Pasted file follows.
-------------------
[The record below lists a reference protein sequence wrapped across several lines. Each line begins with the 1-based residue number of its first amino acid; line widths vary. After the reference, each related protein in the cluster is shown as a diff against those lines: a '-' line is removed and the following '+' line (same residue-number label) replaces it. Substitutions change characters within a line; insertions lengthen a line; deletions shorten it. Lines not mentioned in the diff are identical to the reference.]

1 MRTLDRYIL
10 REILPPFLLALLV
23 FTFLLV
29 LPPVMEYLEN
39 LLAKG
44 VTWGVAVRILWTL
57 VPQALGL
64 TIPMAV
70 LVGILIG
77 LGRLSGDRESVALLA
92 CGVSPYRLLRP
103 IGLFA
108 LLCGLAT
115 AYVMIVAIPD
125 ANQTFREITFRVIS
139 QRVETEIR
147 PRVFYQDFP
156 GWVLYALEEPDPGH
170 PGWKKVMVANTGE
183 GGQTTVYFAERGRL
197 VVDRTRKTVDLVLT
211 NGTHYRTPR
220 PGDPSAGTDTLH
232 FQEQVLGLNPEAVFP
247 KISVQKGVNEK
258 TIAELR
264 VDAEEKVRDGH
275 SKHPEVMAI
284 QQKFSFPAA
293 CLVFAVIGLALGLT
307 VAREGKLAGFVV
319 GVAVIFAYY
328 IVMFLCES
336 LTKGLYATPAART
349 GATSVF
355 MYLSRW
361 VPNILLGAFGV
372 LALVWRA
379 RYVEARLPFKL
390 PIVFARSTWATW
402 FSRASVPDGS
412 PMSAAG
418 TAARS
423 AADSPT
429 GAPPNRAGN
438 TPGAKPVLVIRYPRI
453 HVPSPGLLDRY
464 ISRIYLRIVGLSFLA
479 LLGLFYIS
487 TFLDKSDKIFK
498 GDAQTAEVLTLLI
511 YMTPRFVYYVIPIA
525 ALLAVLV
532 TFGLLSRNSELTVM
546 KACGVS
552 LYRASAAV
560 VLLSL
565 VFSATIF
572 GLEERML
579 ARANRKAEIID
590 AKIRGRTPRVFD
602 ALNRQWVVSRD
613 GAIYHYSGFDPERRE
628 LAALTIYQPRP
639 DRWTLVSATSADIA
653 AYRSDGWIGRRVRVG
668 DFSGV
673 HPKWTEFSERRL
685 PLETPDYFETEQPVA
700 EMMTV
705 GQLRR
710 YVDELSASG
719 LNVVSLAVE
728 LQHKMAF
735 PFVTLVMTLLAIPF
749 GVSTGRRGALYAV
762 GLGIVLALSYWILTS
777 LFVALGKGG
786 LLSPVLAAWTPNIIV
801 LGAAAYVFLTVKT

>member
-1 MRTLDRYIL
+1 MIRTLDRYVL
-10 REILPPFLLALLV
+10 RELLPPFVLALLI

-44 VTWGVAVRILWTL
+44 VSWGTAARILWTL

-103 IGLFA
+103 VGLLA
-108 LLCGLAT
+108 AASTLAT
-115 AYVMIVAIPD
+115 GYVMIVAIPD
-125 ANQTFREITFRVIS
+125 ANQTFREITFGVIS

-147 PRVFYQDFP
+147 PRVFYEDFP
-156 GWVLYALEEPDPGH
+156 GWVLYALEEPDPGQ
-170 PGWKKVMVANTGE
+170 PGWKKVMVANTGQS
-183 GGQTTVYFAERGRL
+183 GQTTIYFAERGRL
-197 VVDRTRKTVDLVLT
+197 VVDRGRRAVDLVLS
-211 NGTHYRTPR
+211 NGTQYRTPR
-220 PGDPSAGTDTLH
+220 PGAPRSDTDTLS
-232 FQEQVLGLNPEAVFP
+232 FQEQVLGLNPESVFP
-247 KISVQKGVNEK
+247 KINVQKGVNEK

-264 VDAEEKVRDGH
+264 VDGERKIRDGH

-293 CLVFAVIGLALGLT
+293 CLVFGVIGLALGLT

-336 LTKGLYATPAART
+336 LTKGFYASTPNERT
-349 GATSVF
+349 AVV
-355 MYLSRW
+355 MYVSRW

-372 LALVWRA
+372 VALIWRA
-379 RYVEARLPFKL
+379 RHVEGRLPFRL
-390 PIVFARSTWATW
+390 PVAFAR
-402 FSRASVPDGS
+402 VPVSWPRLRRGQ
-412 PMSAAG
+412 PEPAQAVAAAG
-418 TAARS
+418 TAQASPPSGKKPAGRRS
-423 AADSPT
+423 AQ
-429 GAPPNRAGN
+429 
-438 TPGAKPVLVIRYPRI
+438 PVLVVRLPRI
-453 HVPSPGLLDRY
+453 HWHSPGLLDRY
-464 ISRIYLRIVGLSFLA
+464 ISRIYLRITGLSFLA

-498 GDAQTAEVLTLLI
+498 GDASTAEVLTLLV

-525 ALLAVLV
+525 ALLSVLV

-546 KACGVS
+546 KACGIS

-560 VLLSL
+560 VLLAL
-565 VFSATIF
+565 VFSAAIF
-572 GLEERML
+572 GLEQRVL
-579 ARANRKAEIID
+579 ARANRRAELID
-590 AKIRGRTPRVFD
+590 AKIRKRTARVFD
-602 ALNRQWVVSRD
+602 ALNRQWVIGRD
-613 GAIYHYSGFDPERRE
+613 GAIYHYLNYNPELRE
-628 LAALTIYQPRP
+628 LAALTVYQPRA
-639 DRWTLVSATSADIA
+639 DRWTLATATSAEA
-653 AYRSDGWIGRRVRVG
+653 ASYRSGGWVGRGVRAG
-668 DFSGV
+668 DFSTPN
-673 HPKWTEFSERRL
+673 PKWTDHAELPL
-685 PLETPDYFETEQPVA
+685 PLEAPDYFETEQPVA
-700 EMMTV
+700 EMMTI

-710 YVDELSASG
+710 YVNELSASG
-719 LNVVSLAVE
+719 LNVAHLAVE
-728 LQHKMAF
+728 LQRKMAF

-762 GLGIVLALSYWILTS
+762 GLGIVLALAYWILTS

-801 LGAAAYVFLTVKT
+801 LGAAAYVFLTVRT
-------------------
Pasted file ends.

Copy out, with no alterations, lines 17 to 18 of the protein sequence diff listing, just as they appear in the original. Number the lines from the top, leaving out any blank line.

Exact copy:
139 QRVETEIR
147 PRVFYQDFP